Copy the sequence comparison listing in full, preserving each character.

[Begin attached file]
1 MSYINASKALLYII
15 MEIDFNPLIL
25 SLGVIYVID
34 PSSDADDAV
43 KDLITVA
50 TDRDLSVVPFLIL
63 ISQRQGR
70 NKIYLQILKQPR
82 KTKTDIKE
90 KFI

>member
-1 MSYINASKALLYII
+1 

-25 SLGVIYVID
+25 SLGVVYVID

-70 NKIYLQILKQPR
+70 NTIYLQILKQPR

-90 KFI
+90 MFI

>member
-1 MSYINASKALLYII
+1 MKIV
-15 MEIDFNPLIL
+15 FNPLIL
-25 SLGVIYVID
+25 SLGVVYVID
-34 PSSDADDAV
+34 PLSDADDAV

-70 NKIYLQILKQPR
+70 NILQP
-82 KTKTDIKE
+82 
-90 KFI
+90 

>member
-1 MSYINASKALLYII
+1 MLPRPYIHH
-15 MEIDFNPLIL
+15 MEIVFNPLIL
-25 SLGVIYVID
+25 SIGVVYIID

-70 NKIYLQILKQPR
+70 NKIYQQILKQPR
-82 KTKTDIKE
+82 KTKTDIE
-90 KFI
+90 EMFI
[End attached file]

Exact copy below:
1 MSYINASKALLYII
15 MEIDFNPLIL
25 SLGVIYVID
34 PSSDADDAV
43 KDLITVA
50 TDRDLSVVPFLIL
63 ISQRQGR
70 NKIYLQILKQPR
82 KTKTDIKE
90 KFI

>member
-1 MSYINASKALLYII
+1 

-25 SLGVIYVID
+25 SLGVVYVID

-70 NKIYLQILKQPR
+70 NTIYLQILKQPR

-90 KFI
+90 MFI

>member
-1 MSYINASKALLYII
+1 MKIV
-15 MEIDFNPLIL
+15 FNPLIL
-25 SLGVIYVID
+25 SLGVVYVID
-34 PSSDADDAV
+34 PLSDADDAV

-70 NKIYLQILKQPR
+70 NILQP
-82 KTKTDIKE
+82 
-90 KFI
+90 

>member
-1 MSYINASKALLYII
+1 MLPRPYIHH
-15 MEIDFNPLIL
+15 MEIVFNPLIL
-25 SLGVIYVID
+25 SIGVVYIID

-70 NKIYLQILKQPR
+70 NKIYQQILKQPR
-82 KTKTDIKE
+82 KTKTDIE
-90 KFI
+90 EMFI